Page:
Open to Seeing

In the last few weeks, I have had several all day classes. I discovered a lovely route to take a walk along a road with a lot of plants and trees, and I’ve been enjoying the restoration I experience walking mindfully through that beauty. This weekend, I did the same. I noticed after about 10 minutes, though, that I wasn’t paying attention to my surroundings like I had done before. They weren’t new anymore, and they didn’t automatically make me notice them.

I decided to be intentional about it. Last time, I was highly mindful of all the growing things, and they were lovely again, but what caught my attention once I encouraged myself to be curious were the things that were placed by human hands.

I saw many remnants of recent 4th of July celebration, including small flags, one that was placed carefully with two sticks formed into a cross. I saw another duct taped to a pole, and another staking claim to a small island of dirt in a parking lot sea. Another was a paper plate carefully placed to anoint a hedge as United States territory.

I noticed an office building patio area that brought to mind prayer labyrinths in the pattern of the concrete.

I noticed a stop sign that had been vanquished as if it were vampiric with a stake through its heart. On the back of the steak was the word “AMEN!” and a symbol reminiscent of the seal of St. Benedict. I’m still curious about that one.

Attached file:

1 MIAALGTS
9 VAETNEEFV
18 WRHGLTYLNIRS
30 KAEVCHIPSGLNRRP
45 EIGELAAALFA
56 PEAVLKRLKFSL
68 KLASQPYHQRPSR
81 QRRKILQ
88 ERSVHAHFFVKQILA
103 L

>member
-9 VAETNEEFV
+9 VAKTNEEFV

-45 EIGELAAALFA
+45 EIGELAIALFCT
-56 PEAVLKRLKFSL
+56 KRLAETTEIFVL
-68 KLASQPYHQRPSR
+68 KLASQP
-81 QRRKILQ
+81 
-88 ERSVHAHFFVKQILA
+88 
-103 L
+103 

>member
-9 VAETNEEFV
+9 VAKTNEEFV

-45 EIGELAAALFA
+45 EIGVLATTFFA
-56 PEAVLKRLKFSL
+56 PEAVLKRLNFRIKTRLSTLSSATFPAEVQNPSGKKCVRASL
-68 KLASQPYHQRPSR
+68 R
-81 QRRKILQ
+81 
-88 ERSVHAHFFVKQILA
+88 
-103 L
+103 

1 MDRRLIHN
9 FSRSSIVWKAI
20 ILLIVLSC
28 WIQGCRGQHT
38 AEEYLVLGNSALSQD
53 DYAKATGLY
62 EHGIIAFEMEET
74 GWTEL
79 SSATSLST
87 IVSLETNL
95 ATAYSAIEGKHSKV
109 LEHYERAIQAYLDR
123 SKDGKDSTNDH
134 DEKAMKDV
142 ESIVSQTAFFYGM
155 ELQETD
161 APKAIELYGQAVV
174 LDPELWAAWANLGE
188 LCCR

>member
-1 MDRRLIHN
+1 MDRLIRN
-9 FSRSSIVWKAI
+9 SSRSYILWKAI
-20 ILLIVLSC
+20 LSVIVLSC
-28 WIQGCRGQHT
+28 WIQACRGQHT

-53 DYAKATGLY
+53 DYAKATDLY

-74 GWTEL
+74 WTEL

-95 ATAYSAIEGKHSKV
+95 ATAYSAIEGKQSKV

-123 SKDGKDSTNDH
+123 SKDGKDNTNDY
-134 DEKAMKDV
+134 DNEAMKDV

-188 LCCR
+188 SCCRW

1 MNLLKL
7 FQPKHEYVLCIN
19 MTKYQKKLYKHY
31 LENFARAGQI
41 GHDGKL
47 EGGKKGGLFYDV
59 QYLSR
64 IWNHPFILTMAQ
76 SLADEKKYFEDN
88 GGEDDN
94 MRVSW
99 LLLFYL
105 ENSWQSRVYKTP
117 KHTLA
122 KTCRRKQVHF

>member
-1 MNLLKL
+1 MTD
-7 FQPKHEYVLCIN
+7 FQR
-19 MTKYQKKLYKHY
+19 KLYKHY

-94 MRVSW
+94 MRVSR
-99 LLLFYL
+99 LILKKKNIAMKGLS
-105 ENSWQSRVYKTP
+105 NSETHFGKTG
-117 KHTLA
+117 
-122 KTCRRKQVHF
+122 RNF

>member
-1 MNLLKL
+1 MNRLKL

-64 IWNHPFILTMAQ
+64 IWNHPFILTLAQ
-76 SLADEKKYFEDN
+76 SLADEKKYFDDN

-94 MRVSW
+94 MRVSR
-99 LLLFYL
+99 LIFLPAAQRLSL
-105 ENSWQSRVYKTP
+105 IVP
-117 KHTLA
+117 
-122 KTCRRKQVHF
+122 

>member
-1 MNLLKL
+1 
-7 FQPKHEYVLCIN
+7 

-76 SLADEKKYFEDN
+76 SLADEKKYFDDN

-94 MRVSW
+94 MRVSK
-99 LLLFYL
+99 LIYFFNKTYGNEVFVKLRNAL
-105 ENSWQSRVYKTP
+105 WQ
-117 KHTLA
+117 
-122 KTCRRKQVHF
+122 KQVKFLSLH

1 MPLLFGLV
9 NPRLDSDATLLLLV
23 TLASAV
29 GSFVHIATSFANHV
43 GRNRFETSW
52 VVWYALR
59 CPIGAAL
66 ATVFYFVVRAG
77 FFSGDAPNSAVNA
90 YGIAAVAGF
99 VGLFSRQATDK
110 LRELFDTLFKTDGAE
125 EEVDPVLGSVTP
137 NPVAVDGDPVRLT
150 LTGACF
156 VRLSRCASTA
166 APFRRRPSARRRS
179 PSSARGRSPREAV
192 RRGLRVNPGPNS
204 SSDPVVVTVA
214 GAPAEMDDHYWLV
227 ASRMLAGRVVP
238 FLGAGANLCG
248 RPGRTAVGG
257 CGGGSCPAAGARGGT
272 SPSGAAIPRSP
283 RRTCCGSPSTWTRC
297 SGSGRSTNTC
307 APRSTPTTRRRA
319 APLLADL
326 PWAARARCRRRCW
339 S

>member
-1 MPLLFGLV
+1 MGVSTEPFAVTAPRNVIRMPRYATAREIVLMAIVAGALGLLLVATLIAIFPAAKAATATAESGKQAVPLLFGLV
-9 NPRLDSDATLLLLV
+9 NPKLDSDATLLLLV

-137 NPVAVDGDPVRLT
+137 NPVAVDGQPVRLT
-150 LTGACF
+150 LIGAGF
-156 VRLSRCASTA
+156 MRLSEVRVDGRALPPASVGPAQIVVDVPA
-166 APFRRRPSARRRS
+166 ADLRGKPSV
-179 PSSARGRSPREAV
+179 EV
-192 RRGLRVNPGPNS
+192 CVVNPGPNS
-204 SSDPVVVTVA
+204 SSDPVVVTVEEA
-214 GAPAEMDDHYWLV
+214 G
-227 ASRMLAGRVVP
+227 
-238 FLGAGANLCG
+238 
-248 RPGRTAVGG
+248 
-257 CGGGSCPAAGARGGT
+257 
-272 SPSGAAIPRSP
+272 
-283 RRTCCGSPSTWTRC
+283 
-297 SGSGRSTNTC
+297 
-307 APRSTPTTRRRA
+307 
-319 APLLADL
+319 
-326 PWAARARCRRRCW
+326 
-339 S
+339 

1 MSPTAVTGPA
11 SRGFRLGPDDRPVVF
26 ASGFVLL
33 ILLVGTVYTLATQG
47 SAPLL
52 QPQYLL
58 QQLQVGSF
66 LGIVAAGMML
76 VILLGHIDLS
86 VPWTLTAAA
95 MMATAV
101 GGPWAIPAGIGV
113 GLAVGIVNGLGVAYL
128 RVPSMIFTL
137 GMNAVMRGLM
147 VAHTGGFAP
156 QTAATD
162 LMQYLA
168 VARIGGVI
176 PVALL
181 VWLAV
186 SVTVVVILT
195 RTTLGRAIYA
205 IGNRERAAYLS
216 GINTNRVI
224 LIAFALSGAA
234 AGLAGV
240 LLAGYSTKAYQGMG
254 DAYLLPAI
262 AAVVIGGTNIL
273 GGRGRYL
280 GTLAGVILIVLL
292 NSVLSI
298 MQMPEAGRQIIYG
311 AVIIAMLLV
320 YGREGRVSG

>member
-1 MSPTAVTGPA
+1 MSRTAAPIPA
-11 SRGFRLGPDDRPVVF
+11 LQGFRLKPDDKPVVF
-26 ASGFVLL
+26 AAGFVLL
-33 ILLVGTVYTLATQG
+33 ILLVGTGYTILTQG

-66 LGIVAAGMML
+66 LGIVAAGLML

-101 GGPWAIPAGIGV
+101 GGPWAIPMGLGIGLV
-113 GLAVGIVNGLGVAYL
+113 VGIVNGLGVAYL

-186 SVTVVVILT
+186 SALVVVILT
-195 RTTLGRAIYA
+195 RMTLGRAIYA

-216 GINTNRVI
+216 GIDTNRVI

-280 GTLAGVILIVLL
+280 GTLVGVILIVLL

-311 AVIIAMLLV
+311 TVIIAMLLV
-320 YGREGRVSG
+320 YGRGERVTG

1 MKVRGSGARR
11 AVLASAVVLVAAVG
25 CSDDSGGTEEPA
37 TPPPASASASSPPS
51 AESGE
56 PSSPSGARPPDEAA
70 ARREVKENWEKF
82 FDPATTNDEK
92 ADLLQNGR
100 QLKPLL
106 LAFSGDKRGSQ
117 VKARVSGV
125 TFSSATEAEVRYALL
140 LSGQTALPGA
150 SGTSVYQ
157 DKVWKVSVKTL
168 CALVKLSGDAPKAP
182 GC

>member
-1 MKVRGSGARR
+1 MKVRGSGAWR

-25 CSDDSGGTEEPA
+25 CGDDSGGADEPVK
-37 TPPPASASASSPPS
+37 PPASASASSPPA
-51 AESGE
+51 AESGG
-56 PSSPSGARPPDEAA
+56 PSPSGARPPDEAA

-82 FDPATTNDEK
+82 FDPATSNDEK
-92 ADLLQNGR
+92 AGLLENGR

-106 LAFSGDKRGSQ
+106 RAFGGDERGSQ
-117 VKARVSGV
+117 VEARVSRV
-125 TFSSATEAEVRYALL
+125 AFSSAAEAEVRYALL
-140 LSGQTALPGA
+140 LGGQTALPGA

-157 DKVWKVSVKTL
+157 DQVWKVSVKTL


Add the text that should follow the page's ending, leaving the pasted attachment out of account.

I noticed–not for the first time–the Mormon temple across the interstate, and the juxtaposition of the temple and the freeway felt possibly like few things could be more iconically American.

There was a utility box with a painted bow tie, and a huddle of traffic cones that seemed to be alerting the world of each other as potential hazards, or perhaps they cowered in fear at the hazards all around them and sought safety in numbers. Some extremely thorough no parking signs protected a puzzlingly unreachable parking spot.

I amused myself, found humor in the ordinary, and most of all, I was present to the small details (and large) of the world around me. I am practicing learning to do that more consistently. I found that being ready to take pictures helped me.

How do you/can you encourage yourself to be more present, to notice the small things, to live in curiosity and gratitude and joy?

 

2 thoughts on “Open to Seeing

  1. That’s a good question. I am often oblivious to what is around me. I tend to focus on my own thoughts. You have challenged me to try something that doesn’t come naturally. I will let you know how it goes. 🙂

    Liked by 1 person

    1. Same for me! It is a discipline I have been working on developing. It brings me in time with what’s around me and also attuned to the Spirit in the moment. It also works marvelously to reduce my stress level.

      Like

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